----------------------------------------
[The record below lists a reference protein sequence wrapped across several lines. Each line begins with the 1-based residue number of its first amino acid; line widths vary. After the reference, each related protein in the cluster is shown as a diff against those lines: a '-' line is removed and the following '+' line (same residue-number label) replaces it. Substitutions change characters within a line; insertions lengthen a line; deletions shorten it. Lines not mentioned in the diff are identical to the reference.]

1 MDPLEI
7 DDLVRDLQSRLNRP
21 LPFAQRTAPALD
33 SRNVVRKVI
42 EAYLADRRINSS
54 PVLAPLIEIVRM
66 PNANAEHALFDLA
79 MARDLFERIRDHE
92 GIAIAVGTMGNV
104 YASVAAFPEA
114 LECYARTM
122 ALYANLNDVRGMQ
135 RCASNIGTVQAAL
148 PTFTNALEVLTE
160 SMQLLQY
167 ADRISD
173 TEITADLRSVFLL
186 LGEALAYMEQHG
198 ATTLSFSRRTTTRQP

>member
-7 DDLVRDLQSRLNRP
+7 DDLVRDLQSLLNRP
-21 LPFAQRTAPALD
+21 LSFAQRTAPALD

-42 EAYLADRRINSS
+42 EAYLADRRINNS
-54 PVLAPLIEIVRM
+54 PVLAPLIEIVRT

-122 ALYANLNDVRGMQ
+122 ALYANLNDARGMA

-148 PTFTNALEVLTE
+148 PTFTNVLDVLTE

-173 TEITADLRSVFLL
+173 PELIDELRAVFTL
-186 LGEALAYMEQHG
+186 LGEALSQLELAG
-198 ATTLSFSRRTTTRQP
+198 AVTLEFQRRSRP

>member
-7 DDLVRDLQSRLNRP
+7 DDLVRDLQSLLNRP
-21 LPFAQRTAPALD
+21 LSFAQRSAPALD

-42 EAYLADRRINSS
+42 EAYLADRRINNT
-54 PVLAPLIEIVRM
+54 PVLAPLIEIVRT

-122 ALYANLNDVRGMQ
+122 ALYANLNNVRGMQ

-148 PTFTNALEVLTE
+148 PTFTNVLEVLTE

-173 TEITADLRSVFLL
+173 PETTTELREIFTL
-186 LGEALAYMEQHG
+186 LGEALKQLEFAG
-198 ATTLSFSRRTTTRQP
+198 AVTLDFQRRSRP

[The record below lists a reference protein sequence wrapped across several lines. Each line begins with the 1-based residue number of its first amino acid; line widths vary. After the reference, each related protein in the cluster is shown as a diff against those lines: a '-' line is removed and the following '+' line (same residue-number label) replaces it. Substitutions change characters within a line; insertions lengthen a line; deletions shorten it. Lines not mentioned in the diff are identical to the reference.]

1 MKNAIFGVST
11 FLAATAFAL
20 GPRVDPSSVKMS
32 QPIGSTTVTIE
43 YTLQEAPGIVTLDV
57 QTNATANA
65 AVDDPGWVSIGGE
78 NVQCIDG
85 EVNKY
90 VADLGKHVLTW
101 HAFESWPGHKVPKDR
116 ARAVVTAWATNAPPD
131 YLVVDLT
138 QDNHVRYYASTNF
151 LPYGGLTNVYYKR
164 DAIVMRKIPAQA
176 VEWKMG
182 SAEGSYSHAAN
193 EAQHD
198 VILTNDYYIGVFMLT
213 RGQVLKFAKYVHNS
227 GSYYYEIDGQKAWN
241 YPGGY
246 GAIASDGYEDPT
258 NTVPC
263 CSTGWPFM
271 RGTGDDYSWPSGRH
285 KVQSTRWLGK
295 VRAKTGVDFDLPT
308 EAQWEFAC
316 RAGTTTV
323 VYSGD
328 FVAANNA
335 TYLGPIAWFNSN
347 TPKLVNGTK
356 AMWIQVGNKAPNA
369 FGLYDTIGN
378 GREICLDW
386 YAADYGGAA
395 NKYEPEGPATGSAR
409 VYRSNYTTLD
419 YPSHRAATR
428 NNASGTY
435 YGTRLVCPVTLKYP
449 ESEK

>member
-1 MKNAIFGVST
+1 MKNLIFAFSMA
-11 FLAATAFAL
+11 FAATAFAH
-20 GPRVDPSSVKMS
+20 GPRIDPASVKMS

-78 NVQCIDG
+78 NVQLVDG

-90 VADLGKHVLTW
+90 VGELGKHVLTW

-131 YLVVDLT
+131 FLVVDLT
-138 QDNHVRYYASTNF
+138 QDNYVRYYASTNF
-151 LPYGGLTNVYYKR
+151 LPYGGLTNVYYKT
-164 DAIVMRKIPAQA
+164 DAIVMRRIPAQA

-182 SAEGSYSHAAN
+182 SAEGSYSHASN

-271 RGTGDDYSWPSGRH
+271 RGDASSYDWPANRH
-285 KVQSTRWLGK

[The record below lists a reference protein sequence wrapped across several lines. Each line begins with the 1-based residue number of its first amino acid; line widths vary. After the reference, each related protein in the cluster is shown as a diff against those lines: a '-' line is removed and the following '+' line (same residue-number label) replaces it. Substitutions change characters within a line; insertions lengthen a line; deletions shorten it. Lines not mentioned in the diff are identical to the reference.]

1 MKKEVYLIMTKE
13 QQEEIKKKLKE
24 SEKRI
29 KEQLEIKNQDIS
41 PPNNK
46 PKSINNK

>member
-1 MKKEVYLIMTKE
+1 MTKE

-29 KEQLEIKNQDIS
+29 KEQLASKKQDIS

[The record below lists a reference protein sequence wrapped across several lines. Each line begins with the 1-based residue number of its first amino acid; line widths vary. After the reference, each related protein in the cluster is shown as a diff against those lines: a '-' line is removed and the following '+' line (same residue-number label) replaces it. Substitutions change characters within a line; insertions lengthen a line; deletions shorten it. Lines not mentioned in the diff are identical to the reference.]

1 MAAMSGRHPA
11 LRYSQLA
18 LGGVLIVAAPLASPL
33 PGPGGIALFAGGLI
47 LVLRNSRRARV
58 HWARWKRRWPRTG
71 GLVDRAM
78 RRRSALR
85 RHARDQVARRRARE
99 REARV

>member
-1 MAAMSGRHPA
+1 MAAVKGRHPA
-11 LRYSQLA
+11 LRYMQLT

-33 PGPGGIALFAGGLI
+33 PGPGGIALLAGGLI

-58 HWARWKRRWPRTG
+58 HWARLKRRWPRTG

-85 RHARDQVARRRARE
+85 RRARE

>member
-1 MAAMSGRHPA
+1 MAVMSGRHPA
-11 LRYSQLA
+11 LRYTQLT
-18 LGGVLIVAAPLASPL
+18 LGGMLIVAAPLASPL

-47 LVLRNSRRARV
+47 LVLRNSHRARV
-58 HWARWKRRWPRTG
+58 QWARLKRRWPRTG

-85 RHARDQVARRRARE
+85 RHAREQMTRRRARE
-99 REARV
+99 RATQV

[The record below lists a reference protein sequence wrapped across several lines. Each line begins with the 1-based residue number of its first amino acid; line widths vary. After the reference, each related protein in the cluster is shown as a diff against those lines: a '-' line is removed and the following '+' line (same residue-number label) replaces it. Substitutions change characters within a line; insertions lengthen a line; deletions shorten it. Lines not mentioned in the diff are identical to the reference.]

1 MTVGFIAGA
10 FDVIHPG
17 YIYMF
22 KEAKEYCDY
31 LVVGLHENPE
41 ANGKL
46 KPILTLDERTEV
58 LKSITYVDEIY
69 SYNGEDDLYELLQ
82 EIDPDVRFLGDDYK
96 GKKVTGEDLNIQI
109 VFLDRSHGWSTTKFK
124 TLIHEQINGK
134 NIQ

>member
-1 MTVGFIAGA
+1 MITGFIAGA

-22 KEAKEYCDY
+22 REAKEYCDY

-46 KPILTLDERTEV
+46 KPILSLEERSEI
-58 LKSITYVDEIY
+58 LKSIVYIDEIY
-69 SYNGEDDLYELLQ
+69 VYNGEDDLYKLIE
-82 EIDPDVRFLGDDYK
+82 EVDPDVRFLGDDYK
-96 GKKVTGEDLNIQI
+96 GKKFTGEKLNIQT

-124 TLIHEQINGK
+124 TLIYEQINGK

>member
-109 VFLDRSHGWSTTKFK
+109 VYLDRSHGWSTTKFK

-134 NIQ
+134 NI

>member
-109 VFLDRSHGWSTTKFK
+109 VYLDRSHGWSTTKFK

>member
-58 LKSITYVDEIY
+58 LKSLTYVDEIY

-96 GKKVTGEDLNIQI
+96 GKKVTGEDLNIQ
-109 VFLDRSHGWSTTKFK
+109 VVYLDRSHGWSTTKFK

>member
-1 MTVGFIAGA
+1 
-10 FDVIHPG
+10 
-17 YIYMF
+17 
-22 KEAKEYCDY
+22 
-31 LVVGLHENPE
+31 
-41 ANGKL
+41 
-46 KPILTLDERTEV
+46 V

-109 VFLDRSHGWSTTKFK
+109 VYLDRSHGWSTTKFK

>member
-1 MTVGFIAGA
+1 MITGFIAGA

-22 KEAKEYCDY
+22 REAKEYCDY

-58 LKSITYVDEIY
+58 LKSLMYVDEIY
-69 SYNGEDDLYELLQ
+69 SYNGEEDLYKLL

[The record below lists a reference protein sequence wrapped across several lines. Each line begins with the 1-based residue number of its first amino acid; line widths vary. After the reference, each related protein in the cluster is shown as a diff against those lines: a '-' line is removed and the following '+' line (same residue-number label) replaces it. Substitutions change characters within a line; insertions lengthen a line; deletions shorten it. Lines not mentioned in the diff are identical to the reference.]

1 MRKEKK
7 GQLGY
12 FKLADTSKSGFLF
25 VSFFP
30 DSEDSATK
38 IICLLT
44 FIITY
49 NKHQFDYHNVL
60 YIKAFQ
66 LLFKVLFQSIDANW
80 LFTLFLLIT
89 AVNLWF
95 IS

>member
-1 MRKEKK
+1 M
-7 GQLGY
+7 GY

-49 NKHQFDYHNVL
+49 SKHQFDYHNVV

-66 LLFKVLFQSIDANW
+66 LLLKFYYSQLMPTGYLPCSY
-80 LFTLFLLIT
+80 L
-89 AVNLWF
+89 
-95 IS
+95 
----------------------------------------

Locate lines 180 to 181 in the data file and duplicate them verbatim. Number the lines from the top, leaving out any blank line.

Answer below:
10 FDVIHPG
17 YIYMF